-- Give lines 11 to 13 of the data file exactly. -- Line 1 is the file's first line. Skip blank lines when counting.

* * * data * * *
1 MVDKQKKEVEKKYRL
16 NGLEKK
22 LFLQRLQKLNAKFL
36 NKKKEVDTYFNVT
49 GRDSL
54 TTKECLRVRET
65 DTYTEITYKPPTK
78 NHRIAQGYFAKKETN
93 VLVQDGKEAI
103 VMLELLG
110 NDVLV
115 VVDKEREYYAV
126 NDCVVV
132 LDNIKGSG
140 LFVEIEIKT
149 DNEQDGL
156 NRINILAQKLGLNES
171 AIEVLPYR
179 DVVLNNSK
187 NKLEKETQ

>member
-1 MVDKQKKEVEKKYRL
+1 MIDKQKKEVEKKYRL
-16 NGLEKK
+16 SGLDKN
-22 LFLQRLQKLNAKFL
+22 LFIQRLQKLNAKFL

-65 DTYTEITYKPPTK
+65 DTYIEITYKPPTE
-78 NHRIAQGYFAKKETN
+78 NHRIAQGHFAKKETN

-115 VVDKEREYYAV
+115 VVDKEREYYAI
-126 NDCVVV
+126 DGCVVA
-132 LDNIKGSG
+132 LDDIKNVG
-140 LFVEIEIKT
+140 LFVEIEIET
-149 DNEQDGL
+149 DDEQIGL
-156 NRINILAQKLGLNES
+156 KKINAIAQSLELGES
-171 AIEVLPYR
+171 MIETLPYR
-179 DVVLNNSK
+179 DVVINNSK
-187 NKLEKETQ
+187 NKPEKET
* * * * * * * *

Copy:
110 NDVLV
115 VVDKEREYYAV
126 NDCVVV